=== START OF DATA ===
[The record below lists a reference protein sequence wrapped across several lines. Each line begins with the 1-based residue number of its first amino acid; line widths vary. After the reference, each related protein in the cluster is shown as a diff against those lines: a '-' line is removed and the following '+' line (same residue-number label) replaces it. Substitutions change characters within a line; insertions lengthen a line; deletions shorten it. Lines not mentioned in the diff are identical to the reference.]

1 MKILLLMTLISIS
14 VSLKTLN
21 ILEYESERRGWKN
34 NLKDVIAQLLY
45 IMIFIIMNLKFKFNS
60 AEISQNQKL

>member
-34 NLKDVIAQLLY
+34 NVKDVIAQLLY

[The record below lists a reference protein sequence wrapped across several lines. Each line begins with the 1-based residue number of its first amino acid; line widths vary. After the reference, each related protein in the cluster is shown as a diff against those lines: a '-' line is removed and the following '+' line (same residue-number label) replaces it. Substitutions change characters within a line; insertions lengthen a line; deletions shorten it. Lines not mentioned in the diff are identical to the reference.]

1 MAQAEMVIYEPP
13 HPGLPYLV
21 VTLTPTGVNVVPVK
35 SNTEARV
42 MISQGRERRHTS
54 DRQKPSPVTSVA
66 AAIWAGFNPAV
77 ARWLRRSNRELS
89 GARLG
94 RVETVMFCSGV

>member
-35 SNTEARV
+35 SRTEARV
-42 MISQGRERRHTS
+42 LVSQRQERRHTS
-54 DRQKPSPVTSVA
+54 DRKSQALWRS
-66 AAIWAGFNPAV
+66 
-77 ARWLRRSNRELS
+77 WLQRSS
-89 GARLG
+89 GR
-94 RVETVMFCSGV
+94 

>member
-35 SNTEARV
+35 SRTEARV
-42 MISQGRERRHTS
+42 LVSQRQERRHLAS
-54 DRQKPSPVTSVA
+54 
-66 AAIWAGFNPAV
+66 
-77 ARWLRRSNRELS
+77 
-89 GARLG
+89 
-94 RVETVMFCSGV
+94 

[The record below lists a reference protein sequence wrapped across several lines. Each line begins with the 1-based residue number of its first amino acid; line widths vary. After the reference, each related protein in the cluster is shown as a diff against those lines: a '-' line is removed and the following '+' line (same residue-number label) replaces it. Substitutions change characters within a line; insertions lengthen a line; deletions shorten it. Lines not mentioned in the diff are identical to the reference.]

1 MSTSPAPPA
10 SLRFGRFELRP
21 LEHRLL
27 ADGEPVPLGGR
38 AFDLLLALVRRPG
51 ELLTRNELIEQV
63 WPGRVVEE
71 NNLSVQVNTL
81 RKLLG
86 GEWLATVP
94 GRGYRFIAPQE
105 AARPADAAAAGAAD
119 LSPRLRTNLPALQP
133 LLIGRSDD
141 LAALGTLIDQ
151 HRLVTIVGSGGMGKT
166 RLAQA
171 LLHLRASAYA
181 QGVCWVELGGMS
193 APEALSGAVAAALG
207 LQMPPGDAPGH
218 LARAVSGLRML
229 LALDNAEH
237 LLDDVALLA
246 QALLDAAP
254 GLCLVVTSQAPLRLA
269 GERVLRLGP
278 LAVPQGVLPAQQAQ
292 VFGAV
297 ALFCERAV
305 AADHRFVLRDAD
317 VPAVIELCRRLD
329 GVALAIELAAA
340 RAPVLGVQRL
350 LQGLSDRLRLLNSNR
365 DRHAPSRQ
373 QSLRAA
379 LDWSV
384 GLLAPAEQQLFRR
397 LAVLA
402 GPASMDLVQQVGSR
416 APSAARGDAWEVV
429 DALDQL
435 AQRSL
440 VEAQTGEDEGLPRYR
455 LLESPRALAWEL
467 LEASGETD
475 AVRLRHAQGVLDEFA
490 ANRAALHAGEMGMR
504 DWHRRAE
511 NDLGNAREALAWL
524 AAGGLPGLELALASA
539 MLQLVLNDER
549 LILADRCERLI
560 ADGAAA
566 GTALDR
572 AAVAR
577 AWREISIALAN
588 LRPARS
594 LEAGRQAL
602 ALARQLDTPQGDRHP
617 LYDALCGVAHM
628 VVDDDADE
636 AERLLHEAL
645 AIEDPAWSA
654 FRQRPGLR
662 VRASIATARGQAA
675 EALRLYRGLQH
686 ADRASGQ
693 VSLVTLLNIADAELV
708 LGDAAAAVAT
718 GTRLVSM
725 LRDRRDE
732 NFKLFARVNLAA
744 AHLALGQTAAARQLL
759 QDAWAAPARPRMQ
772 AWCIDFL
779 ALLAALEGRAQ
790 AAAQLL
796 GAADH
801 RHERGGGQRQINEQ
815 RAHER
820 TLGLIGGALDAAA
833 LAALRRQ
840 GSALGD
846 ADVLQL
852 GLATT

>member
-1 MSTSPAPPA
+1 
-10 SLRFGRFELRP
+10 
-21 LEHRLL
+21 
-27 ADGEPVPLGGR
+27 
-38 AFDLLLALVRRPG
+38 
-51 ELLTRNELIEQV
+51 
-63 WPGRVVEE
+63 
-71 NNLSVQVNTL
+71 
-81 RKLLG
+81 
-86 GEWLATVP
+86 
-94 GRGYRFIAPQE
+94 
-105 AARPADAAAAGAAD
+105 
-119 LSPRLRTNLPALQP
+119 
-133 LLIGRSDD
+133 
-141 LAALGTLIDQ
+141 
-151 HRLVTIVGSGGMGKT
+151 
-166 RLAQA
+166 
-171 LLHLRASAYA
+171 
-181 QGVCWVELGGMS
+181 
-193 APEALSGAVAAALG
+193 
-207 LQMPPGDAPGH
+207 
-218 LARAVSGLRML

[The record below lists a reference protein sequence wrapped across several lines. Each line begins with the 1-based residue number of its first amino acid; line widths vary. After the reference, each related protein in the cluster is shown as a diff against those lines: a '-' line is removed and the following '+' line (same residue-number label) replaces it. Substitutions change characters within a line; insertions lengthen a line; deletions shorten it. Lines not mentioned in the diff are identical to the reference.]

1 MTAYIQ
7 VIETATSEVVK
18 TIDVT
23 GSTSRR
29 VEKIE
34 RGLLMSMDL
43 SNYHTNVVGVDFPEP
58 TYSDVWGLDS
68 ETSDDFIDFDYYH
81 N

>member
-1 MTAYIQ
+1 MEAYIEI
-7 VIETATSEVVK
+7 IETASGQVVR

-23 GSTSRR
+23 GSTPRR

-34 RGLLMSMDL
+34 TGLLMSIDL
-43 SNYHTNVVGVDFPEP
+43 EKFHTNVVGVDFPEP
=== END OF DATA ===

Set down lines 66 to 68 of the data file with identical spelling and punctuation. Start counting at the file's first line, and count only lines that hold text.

133 LLIGRSDD
141 LAALGTLIDQ
151 HRLVTIVGSGGMGKT